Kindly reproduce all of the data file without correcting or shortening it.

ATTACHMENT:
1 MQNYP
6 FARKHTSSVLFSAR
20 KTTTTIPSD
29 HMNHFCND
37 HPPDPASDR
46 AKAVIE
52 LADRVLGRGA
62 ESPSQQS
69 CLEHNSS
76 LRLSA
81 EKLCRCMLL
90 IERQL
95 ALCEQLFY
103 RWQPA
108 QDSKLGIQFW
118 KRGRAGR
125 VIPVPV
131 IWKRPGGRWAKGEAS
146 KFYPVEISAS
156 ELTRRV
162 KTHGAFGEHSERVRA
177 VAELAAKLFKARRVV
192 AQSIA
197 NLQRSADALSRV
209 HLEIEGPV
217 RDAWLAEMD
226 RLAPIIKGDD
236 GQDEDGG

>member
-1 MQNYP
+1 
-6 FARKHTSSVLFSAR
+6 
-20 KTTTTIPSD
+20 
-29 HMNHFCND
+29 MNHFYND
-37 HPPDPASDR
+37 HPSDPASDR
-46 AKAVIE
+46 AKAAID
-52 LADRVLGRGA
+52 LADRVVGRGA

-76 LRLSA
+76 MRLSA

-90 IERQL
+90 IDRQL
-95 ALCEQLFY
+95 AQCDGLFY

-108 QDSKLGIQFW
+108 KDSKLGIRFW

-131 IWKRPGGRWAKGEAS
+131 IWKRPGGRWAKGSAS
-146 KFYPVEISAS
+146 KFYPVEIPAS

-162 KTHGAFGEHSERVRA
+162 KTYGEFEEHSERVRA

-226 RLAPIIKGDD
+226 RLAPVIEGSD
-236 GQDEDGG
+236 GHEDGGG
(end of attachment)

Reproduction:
1 MQNYP
6 FARKHTSSVLFSAR
20 KTTTTIPSD
29 HMNHFCND
37 HPPDPASDR
46 AKAVIE
52 LADRVLGRGA
62 ESPSQQS
69 CLEHNSS
76 LRLSA
81 EKLCRCMLL
90 IERQL
95 ALCEQLFY
103 RWQPA
108 QDSKLGIQFW
118 KRGRAGR
125 VIPVPV
131 IWKRPGGRWAKGEAS
146 KFYPVEISAS
156 ELTRRV
162 KTHGAFGEHSERVRA
177 VAELAAKLFKARRVV
192 AQSIA
197 NLQRSADALSRV
209 HLEIEGPV
217 RDAWLAEMD
226 RLAPIIKGDD
236 GQDEDGG

>member
-1 MQNYP
+1 
-6 FARKHTSSVLFSAR
+6 
-20 KTTTTIPSD
+20 
-29 HMNHFCND
+29 MNHFYND
-37 HPPDPASDR
+37 HPSDPASDR
-46 AKAVIE
+46 AKAAID
-52 LADRVLGRGA
+52 LADRVVGRGA

-76 LRLSA
+76 MRLSA

-90 IERQL
+90 IDRQL
-95 ALCEQLFY
+95 AQCDGLFY

-108 QDSKLGIQFW
+108 KDSKLGIRFW

-131 IWKRPGGRWAKGEAS
+131 IWKRPGGRWAKGSAS
-146 KFYPVEISAS
+146 KFYPVEIPAS

-162 KTHGAFGEHSERVRA
+162 KTYGEFEEHSERVRA

-226 RLAPIIKGDD
+226 RLAPVIEGSD
-236 GQDEDGG
+236 GHEDGGG